I purchased a Performa 5400 in 1996. I still think it is the best Mac desktop I have ever owned, for what I did in any case. Most Mac guys think that machine was pure trash, but I liked it. Through 2001 I relied on Word 5.x for the Mac. I mention that my wife is cringing reading this because she feels Word is completely unsuited for documents of any significant size. We disagree. So on my Palm I used BrainForest, and on my Mac I used Word. I was happy, I was moderately productive, and I was not writing anything huge, so it seemed to work all right.
When I started working on Action System! for Gold Rush Games with Mark Arsenault and Pat Sweeney I started wanting again. I also developed a real grudge against Microsoft. Office started causing a lot of issues with later versions of OS 8, or vice versa, and I had become more than a little perturbed that when I went to OS X without Classic I had to repurchase a full version of Word, or reinstall my old version in classic to upgrade. Instead, I sought out a replacement. After two years of trying, and fifteen licenses for different shareware and commercial software programs I gave up.
As much as I resent Microsoft's dominance of the Word Processing market, I simply cannot find a better tool. However exposure to other outlining and word processing tools had lead me to feel Word's outline tools were limited. Much to my dismay they still are, the "notebook" features do not really add anything substantial.
Coincidentally (or not) about that time I became acquainted with OmniGroup. I think I was trying to ditch Internet Explorer and came across OmniWeb, Interesting idea, but I just could not bring myself to pay for another browser. I had been burned by Netscape and did not want to repeat the same mistake.
Why was OmniOutliner the solution I was looking for? It is a great all around tool as well, but my reasons probably have a lot more to do with what and how I write. I write games, and I write about games. OmniOutliner seems to make this easier for me.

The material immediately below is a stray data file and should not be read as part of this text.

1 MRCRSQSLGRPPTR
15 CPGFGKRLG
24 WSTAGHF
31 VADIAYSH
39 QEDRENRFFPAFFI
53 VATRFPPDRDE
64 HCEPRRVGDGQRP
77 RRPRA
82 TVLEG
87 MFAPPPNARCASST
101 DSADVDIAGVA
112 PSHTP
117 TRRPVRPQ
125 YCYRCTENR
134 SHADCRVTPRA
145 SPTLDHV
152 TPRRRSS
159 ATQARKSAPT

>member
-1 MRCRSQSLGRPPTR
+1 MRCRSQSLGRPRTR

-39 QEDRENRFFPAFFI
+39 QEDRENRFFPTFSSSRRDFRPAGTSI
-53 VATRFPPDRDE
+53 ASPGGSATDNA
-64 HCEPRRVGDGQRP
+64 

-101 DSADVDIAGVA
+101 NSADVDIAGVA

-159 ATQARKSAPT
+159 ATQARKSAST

With OmniOutliner you can put anything in an outline; QuickTime movies, words, recordings, and pictures. With the pro version you can even record directly from the toolbar. Word Exporting works, which is a big deal to me. It does not export to every format that word uses, but I find the HTML and RTF with attachments options more than ample.
Writing a new series means slapping together a lot of different idea and thoughts in to a set of areas and a gradually expanding them until you make a cohesive whole. OmniOutliner allows you to do this more quickly and better than anything else I have found to date.
If you miss the ability to flip between graphical and outline views you can simply pair OmniOutliner with OmniGraffle. Just drag the Outliner file onto the Graffle application and "poof" instant diagram. I am told the reverse works just as well, but I will admit to not having OmniGraffle to try this. Since so little of what I do requires that any more I do not see the need, but you might.
OmniOutliner lets you bring sound, text, pictures, and much more into a cohesive whole that makes stories easy to put together and series easy to plan. For developing RPG material and settings I don't think you can find anything better.
Of course, if you run Windows you are out of luck.